Candlelighters Continuing Education Scholarship Program.
In 1996, Candlelighters For Children With Cancer established the Candlelighters Continuing Education Scholarship Program. We recognize that families can amass overwhelming debt in medical bills after years of treatment, follow up appointments, and on-going medical issues caused by treatment. The journey doesn’t stop for families, and Candlelighters support doesn’t stop either. Financial assistance is awarded to high school seniors or current college students to support their pursuit of a higher education who have previously been or are currently diagnosed with cancer.
Congratulations to our 2018 Scholarship Award Winners!
2018-2019 Candlelighters Continuing Education Scholarship
Candlelighters awarded 3 scholarships worth $2,500 each to Candlelighters teens: Emily Burgess, Elizabeth Lofurno and Jaylynn Melby-Tercero. This year’s scholarship selection process included a volunteer committee panel who reviewed and selected the 3 recipients. Those volunteer committee members were Kayla Bowker, Sue Sumptner, Dallen Ellestrom, Ruth Zuniga and Andy Soria. These volunteers have a diversity of backgrounds, including being parents of a child diagnosed with cancer, longtime volunteer with Candlelighters, a former nurse, a former principal, a teacher, and 2 professors.
Emily Burgess is a 19 year old college student at Portland State University where she is majoring in Psychology with a minor in Spanish. Emily was diagnosed with a brain tumor in 2001, and describes her cancer experience as having “taught me many lessons I don’t think I could have learned otherwise, or at least not in such a meaningful way…I strive to be more empathetic to the situations of others”. Emily was recently accepted into Build Exito, a research program at PSU, where she will be mentored by people in the field of neuropsychology, and she volunteers with cancer organizations in her free time.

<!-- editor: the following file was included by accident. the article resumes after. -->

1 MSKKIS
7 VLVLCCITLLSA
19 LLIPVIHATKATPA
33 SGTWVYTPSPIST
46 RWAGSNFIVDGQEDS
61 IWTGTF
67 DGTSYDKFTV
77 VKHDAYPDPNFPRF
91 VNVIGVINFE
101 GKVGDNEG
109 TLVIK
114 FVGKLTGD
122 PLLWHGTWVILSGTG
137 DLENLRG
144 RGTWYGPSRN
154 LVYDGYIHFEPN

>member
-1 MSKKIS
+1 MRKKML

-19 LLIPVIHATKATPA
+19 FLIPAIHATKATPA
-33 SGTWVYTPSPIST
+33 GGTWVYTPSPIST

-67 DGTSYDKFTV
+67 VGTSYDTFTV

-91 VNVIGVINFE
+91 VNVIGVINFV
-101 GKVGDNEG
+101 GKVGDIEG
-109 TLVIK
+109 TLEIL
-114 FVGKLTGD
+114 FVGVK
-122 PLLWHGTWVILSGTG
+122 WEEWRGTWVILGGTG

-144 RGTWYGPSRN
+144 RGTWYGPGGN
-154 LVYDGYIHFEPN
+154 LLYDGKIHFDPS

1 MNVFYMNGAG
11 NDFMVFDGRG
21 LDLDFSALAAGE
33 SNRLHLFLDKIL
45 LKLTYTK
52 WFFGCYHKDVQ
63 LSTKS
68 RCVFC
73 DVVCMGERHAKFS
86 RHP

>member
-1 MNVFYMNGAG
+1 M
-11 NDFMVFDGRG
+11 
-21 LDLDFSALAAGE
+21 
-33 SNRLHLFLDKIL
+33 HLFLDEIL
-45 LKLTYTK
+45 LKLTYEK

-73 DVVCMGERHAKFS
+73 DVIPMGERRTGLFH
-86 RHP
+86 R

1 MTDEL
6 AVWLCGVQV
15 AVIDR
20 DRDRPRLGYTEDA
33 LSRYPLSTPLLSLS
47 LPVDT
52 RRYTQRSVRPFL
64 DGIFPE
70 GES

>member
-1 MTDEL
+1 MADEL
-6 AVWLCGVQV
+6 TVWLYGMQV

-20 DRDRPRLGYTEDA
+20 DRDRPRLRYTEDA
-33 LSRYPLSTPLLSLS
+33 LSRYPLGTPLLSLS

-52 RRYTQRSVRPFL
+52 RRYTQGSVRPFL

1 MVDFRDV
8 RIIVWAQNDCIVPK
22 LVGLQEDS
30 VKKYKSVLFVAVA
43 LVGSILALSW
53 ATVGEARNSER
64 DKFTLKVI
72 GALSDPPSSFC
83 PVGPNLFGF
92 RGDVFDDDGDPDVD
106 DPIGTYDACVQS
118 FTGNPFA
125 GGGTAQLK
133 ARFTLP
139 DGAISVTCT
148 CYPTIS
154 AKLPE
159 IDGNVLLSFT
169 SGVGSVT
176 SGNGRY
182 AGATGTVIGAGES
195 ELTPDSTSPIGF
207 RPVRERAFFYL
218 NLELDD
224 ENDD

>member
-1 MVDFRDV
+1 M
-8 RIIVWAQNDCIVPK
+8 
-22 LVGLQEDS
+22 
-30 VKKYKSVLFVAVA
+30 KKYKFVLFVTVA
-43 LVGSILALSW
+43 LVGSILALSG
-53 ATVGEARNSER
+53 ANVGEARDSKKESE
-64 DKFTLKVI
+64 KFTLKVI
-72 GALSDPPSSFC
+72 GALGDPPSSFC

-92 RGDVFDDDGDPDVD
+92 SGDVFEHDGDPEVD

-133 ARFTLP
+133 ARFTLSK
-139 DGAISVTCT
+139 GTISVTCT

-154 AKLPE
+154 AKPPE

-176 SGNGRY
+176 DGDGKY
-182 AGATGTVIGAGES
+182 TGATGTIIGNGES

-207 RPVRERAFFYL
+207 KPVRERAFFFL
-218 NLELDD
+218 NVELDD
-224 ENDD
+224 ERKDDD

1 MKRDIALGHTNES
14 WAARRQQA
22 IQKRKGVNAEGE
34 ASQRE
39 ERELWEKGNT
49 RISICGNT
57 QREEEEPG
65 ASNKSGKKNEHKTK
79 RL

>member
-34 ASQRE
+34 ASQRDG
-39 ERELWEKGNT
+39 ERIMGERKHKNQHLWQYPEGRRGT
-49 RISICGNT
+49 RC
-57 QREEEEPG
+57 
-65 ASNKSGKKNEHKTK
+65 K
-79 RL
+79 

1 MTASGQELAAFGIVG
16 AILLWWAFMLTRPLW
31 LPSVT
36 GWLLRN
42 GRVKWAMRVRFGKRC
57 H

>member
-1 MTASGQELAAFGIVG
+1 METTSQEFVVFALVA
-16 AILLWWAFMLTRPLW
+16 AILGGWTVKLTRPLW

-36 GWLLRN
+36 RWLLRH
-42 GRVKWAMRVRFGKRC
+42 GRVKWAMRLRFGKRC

Elizabeth Lofurno is a graduating senior at West Linn High School who was diagnosed with Stage 4 Hodgkins Lymphoma her sophomore year. Not to be deterred by her cancer diagnosis, Elizabeth says she approached her treatment like she would her classes at school: “every chemotherapy transfusion was like a lecture….lingering side effects equivalent to homework…blood work appointments were like weekly quizzes… big unit exams: PET and CT scans”. She became so interested in the hospital procedures and various occupations of the people there, that she learned the protocol of chemo, how to read scans and blood work, and even how to draw her own blood. Elizabeth plans to go into the healthcare field and is an avid lacrosse player.
Jaylynn Melby-Tercero attends Lane Community College where she is studying Communications. In 2016, while Jaylynn was away at college, she was diagnosed with Medulloblastoma. She underwent a nine hour brain surgery to remove the tumor four days after diagnosis, resulting in her having to withdrawal from school and move back in with her mother. Jaylynn describes her cancer journey as showing her “how to appreciate life, every person around me, and every day I am given”. Jaylynn finished treatment in December 2017, has organized a fundraiser for the Glenn Garcelon Foundation to raise funds for patients with brain tumors and their families and volunteers to help others who are experiencing cancer.